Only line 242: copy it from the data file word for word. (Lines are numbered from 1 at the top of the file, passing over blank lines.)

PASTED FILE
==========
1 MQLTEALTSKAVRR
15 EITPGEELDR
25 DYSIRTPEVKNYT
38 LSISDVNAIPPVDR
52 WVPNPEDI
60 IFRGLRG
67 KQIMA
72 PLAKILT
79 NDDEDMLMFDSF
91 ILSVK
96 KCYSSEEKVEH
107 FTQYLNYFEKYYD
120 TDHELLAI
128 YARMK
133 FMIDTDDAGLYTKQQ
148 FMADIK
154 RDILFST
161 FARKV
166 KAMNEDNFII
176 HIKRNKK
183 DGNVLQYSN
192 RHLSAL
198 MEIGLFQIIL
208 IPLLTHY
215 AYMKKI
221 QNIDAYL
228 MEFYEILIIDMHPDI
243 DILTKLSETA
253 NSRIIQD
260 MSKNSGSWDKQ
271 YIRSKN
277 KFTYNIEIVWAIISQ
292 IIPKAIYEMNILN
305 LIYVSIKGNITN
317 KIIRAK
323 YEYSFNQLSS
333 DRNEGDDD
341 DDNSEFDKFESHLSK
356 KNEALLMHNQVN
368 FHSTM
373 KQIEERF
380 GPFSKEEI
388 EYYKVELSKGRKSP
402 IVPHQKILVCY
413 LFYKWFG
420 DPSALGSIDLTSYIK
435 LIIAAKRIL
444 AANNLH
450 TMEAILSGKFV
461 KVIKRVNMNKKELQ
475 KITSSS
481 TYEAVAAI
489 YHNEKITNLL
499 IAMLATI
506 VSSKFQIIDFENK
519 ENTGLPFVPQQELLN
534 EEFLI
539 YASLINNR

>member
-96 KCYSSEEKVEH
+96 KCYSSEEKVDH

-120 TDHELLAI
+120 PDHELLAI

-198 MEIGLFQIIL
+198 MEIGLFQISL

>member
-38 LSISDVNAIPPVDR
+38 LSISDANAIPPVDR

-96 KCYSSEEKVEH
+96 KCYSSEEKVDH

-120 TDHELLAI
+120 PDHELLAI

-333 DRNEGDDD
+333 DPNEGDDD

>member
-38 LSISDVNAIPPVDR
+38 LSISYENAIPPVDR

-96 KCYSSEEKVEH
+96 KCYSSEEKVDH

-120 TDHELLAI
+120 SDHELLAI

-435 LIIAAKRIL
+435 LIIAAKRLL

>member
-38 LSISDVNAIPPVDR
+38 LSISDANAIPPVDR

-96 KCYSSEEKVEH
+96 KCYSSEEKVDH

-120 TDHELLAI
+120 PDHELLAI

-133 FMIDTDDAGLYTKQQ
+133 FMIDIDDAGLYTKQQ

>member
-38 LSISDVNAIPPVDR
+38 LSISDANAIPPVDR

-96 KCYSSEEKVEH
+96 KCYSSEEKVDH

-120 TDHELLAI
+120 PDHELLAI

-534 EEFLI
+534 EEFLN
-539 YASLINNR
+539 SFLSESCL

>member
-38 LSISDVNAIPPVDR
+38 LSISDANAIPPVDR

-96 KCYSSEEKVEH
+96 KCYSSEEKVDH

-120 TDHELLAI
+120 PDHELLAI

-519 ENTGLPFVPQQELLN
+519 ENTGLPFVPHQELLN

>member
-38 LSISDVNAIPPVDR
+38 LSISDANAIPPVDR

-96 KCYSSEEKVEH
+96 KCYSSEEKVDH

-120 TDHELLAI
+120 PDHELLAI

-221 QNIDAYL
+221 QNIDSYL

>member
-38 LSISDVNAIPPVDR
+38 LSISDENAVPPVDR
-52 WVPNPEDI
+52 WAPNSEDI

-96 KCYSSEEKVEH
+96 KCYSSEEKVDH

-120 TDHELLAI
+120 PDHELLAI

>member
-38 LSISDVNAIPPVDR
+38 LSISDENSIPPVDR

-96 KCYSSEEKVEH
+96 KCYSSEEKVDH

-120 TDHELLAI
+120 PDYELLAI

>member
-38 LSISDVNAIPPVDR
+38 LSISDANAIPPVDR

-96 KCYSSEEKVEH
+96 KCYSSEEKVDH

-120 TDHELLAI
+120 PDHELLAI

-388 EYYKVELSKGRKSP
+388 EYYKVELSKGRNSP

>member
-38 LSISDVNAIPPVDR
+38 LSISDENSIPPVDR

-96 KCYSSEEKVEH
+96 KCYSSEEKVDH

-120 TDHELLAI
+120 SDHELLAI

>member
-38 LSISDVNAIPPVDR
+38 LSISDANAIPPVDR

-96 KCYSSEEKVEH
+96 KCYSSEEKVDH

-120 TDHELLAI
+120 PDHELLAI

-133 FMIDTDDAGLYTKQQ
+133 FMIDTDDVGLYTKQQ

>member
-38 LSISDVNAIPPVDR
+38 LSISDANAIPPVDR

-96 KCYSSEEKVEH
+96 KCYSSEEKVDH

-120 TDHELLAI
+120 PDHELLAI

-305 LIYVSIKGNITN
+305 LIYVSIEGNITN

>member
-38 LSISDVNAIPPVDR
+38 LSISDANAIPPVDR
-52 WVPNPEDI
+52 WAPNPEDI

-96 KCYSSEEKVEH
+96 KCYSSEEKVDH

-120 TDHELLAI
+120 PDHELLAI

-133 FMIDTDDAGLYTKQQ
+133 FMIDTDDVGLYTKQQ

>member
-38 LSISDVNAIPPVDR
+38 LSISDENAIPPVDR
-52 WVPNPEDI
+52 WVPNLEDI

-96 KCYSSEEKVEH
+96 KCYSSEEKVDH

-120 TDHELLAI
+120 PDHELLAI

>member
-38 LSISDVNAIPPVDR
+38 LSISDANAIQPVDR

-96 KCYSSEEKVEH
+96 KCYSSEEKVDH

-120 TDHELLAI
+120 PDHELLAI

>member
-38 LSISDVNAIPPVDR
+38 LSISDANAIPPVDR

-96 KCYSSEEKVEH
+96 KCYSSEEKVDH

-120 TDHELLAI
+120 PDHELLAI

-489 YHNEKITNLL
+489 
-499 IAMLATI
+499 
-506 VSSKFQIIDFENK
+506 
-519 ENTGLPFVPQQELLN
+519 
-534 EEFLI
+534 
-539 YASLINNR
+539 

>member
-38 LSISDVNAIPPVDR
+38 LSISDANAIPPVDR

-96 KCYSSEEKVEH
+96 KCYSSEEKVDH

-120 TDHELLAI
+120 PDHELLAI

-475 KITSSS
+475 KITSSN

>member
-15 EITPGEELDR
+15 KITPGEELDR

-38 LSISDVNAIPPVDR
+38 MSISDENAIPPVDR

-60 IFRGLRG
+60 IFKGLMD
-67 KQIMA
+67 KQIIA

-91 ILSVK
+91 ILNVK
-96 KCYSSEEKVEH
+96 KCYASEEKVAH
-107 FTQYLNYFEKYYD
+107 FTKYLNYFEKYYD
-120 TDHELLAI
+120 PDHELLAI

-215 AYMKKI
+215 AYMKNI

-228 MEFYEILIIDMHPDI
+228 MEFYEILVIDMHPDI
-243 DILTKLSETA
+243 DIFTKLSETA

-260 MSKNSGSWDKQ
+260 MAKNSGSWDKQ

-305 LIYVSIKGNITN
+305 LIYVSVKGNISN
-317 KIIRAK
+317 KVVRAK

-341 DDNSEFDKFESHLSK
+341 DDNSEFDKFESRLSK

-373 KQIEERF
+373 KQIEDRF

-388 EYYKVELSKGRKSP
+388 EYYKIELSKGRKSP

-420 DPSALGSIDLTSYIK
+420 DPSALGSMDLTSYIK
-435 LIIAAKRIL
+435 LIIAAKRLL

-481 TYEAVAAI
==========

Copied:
-120 TDHELLAI